Until your insurer handles your claim to its conclusion and makes at least a partial payment, your life can get stuck on hold. Many states have specific time frames that insurers operating there must adhere to when handling and settling claims. These laws protect consumers from unreasonable and unnecessary delays that could negatively impact their lives.
Varies by State
There are no universal laws that govern how long insurance claims are supposed to take. Each state makes its own laws. A single insurance company that operates in multiple states can have a different claims time frame in each state. In general, state laws require claims to be acknowledged, settled and paid within a prompt and reasonable set of time. Some states define specifically what constitutes a legal time frame while others leave it to insurers' interpretation.
When you file a claim, the insurance company must acknowledge that it received your claim by making contact with you and assigning you an adjuster. Kentucky is one state that has separate time frames depending on how you file your claim. If you do so electronically, the insurance company must acknowledge you within 48 hours. Traditional notifications, like by mail, must be acknowledged within 20 calendar days. The acknowledgment must state whether the insurer requires additional information to begin the claim.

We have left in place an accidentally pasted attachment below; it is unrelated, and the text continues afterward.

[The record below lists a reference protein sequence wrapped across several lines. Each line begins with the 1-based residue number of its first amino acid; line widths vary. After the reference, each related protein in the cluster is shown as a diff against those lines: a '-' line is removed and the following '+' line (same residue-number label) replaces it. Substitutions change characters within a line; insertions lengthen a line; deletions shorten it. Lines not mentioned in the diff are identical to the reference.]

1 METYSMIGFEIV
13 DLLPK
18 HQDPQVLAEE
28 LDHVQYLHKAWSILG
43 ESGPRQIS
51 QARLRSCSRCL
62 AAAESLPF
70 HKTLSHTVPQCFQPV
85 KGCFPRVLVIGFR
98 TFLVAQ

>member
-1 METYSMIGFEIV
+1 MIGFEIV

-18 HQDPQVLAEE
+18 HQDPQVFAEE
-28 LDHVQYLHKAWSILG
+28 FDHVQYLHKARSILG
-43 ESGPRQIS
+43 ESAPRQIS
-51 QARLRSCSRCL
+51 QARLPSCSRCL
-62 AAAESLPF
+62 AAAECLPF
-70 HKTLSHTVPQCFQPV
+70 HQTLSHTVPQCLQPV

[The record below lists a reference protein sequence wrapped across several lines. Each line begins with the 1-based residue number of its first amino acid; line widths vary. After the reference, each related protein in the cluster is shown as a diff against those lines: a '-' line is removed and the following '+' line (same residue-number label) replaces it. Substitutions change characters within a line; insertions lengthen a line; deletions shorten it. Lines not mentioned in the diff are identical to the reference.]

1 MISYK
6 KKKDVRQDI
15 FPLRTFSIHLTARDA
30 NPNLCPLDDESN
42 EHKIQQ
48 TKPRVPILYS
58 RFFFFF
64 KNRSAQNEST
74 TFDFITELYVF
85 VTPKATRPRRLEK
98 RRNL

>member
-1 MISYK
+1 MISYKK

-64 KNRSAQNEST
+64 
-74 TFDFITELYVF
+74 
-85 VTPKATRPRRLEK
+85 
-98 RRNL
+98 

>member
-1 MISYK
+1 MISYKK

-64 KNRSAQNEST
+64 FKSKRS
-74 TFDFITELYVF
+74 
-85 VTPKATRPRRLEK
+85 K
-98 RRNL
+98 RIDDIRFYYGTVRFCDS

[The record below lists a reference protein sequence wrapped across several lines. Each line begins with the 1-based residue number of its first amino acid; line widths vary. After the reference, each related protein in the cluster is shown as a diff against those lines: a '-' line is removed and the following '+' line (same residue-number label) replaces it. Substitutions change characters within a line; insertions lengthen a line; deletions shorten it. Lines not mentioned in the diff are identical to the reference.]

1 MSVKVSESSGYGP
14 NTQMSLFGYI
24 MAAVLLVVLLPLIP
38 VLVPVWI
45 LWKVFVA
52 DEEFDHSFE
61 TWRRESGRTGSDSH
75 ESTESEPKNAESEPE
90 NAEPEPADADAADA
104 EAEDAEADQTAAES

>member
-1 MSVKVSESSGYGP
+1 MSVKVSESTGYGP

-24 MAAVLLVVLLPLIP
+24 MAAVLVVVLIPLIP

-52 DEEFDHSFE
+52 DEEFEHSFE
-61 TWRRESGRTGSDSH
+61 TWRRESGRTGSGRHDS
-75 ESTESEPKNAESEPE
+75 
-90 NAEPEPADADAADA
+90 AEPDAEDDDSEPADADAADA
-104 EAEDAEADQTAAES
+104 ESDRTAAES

States generally have two guidelines when it comes to settling claims. Insurance companies must either accept the claim or deny it in whole or in part, within a certain period of time. If the circumstances of the claim require longer than this time, the insurer must communicate with the customer within that initial time frame about the reasons for the delay, and must settle the claim before the extension expires. In Kansas, for example, the claim must be settled within 30 days with 45-day extensions as needed.
Once you and your insurer reach a settlement agreement, it must pay you within a final time period specified by the state. The general guideline in California is 30 days after settlement is reached. Florida places no prompt payment requirement on final replacement cost home insurance claims as of legislation dated May 2011. Some states, like South Carolina, only define this final period as a "reasonable" time. In many cases, insurers issue payment in much less time than the law allows.
Using California's legal time frames as an example, a straightforward claim with no unusual negotiations, litigation or investigation can take up to 85 days to be acknowledged, settled and paid under the law. However, many insurers pride themselves on handling claims quickly, and often claims can be closed within just a few days.